Your pet is part of the family, and you’d do anything to keep them healthy and happy. But what happens if they need surgery? Will your pet insurance cover the cost? The answer isn’t always straightforward. Here’s when pet insurance typically covers surgery and when it doesn’t.

Does pet insurance cover surgery?

Pet insurance can help pay for surgery if your pet gets hurt or sick. This could include surgeries for broken bones, cancer, objects stuck in their stomach, emergencies, ligament problems or some dental issues. If you buy a wellness plan, you may also have coverage for spaying or neutering.

But pet insurance almost never covers surgeries for preexisting conditions or elective procedures like tail docking or dew claw removal.

Surgical procedures that pet insurance typically covers

Pet insurance policies typically pay for surgical procedures needed to treat an accident or illness. Depending on your policy, this may include:

  • Cancer treatments like tumor removal.

  • Removing objects like rocks, toys or sticks that pets accidentally swallow.

  • Emergency surgeries for life-threatening situations like bloat or internal bleeding.

  • Dental surgeries like tooth extractions or root canals caused by an illness or accident.

  • Surgeries for ruptured knee ligaments or hip dysplasia.

  • Procedures to treat hereditary and congenital conditions such as luxating patellas.

🤓Nerdy Tip

Many pet insurance companies won’t cover certain orthopedic issues for the first several months of your policy. Also, if your pet had a bilateral issue like hip dysplasia on one side of their body before you bought their policy, it may be considered a preexisting condition if it happens on the other side of their body. Pet insurance generally won’t pay to treat preexisting conditions.

Surgical procedures that pet insurance typically won’t cover

Pet insurance plans usually have a wide range of exclusions and limitations. Accident and illness plans often won’t cover:

  • Surgeries to treat conditions your pet had before coverage began.

  • Cosmetic or elective procedures like ear cropping, tail docking, gastropexy (a surgery to prevent bloat), microchipping, declawing or dew claw removal.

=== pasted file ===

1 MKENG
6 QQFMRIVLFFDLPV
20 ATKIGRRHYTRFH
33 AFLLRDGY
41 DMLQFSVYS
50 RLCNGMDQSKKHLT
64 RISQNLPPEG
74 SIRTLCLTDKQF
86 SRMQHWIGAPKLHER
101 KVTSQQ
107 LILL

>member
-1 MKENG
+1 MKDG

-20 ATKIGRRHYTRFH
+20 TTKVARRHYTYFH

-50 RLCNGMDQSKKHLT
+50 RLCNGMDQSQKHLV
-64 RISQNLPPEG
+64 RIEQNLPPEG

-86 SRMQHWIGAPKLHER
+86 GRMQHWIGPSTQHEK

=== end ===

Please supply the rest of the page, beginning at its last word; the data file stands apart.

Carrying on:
• Breeding-related procedures like cesarean sections, spaying or neutering.

Some pet insurance companies offer preventive care plans that will cover some of the procedures above (such as spaying, neutering, microchipping or gastropexy).

🤓Nerdy Tip

Many pet insurers will cover curable preexisting conditions like vomiting and gastrointestinal issues if your pet has been treatment- and symptom-free for a certain period of time. Check with your insurer to see if any of your pet’s previous conditions are considered curable.

Common pet surgical procedures

While pet insurance doesn’t cover every type of surgery, it can help you save money on many procedures caused by accidents or illnesses. Here’s a look at common pet surgical procedures and whether insurance generally covers them.

Generally covered by insurance?

Fractures and dislocation repair

Intestinal obstruction due to foreign body

No, except with some wellness plans.

How does surgery coverage work?

Surgery coverage is usually a standard part of accident and illness coverage. So if your pet needs surgery for a broken leg, tumor or cataracts — and it’s not related to a preexisting condition — insurance will likely cover it.

However, having pet insurance doesn’t guarantee that all veterinary bills will be paid. These policies typically have a deductible, a reimbursement rate and a maximum coverage limit per year or per incident. Depending on your insurer, you may also be responsible for paying exam fees related to the surgery.

  • The deductible is the amount you must pay before your pet insurer will begin covering your vet bills. Most insurers charge an annual deductible, but some assess deductibles per condition.